Term Life | Life insurance Explained

Term life insurance which is sometimes referred to as pure life insurance ensures payment of a death benefit if the policyholder dies within a specific term. If the agreed-upon term expires, the policyholder can have the option of renewing the…

Term Life | Life insurance Explained



Term life insurance which is sometimes referred to as pure life insurance ensures payment of a death benefit if the policyholder dies within a specific term. If the agreed-upon term expires, the policyholder can have the option of renewing the policy for another term or convert the policy to whole life insurance that does not expire. Make sure you check out our video on whole life insurance to get more information on this. The policyholder can also let the coverage expire which would mean that they will not be covered anymore and that the insurance is terminated.

Term life insurance is very suitable for young parents who may be eligible for large amounts of coverage for a reasonably low cost. Term life insurance is also suitable for people who want temporary life insurance and do not want to commit to their entire life or pay high premiums.
The premiums you pay for the term life insurance are mainly based on the value of the policy which is also known as the payout amount or the death benefit. Other factors directly influence premiums such as age, gender, and health. That is why the insurance company requires a medical exam before providing you with coverage. The insurance company may also request some information about your driving record, current medications, smoking status, occupation, hobbies, and family history. Factors that are not directly related to the insured party such as Interest rates, the financials of the insurance company, and state regulations also affect the number of premiums paid.

The premiums paid for term life insurance are lower than other types of life insurance since it only provides a death benefit. That would be in addition to the fact that most term life insurance policies expire before paying that death benefit so the overall risk to the insurance company is lower than that of whole life insurance.

Just to get the sense of it, a healthy 35-year-old man who does not smoke and obtained a 20-year term insurance policy that provides a death benefit of $250,000 would typically pay something between $20-$30 per month.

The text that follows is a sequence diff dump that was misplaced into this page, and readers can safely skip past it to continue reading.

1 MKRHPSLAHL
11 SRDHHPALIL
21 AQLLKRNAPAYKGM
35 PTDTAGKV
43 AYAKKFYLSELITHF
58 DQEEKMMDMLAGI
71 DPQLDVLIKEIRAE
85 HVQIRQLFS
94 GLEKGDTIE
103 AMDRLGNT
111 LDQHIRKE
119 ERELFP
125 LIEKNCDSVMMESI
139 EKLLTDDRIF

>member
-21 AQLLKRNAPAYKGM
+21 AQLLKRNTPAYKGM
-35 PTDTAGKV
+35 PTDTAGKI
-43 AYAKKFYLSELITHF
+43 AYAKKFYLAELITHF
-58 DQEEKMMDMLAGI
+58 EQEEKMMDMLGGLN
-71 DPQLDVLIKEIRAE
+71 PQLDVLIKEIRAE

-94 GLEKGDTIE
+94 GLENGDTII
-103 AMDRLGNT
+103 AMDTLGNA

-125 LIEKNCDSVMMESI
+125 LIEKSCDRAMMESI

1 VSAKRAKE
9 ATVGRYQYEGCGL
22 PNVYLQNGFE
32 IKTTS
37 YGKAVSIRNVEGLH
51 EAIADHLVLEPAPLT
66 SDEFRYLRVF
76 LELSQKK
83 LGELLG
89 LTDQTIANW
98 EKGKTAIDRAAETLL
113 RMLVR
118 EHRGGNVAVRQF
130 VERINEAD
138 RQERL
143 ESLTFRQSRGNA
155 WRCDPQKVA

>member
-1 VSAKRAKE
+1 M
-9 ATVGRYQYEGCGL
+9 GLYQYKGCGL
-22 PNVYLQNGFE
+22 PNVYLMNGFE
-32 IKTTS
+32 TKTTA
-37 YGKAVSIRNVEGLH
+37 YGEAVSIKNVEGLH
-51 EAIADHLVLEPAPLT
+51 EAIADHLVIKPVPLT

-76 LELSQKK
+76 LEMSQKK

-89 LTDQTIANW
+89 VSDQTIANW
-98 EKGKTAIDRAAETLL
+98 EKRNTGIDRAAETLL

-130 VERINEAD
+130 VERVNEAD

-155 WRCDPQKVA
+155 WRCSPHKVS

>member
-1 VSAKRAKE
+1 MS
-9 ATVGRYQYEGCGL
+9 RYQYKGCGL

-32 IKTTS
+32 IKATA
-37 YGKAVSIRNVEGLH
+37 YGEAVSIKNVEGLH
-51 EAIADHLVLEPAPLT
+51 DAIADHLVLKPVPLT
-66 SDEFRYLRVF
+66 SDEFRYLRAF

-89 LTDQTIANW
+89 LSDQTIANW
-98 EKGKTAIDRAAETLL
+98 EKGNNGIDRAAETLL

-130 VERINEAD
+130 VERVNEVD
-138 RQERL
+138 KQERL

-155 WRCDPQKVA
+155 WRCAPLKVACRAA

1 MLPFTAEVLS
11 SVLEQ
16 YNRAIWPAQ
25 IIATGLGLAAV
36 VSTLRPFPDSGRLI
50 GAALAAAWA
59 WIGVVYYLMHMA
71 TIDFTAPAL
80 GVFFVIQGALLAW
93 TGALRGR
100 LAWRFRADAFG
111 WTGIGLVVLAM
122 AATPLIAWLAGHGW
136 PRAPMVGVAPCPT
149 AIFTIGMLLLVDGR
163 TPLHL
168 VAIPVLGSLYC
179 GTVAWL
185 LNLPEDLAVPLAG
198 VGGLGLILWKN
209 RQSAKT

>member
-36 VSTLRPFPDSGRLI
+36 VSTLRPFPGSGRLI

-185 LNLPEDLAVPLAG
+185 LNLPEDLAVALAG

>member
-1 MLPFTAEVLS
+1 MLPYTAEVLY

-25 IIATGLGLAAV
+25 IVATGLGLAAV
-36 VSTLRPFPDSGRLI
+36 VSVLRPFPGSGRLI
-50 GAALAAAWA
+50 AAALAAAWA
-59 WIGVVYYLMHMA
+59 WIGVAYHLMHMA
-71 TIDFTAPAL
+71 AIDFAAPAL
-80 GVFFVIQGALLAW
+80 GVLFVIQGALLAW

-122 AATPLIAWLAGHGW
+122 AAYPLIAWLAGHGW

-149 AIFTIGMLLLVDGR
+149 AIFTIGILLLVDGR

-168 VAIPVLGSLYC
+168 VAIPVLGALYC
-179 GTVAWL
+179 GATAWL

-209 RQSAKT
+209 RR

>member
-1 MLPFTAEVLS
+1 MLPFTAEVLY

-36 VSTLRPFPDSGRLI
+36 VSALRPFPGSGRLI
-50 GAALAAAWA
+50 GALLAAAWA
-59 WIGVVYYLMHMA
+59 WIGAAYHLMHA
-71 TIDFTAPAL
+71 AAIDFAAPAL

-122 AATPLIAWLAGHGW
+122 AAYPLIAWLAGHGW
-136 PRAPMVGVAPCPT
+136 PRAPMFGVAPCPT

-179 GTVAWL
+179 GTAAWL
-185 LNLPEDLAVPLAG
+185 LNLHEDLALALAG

This is considered very cheap when compared to whole life insurance which would require the same person to pay around $200 to $300 per month to get this permanent coverage.

If you die during the agreed term of the insurance, the insurance company will pay the death benefit otherwise known as the face value of the policy to your beneficiaries. Beneficiaries of the policy can be a person, people, business, or a non-profit organization that gets the death benefit if you pass away. This non-taxable death benefit may be used by the beneficiaries to settle any outstanding consumer or healthcare debts you have, funeral costs, or even pay off a mortgage debt.
You need to make sure that your family members know about your term policy and who to contact in the case that you passed away so they can access the death benefit available to them. The death benefit may remain unclaimed if the beneficiaries do not have clear instructions on accessing the dollars available to them.

Term Life insurance comes in several flavors including convertible, increasing, mortgage, and annual renewable. Each one of these types targets a specific need for potential customers.

Convertible Term allows the term insurance policy which typically has a limited number of years to be converted to whole life insurance before it expires. It does not require the policyholder to do a medical exam nor are any health conditions considered when the term policy is converted.
Increasing Term allows the increase of death benefit as the time goes forward.

The Mortgage Term which is sometimes referred to as the decreasing term is the exact opposite of the increasing term. It’s done in a way that the death benefit amount decreases over time.

The last type is the annual renewable which each year renews the term insurance for a higher premium since the policyholder is a year older. The main benefit of annual renewable is that the coverage is guaranteed to be approved every year.

——- Contents of This Video ——-

00:00 – Introduction
00:49 – What is Term Life Insurance?
00:56 – Term Life Insurance Expiry & Renewal
01:36 – Term Life Premiums
02:36 – Term Life vs Whole Life Premiums
03:01 – Insurance Beneficiaries
03:59 – Term Life Insurance Types
04:09 – Convertible Term Life Insurance
04:36 – Increasing Term Life Insurance
05:00 – Mortgage / Decreasing Term Life Insurance
05:32 – Annual Renewable Term Life Insurance
05:54 – Choosing the Best Life Insurance Company in the US
06:04 – Term Life Insurance Explained (Summary)


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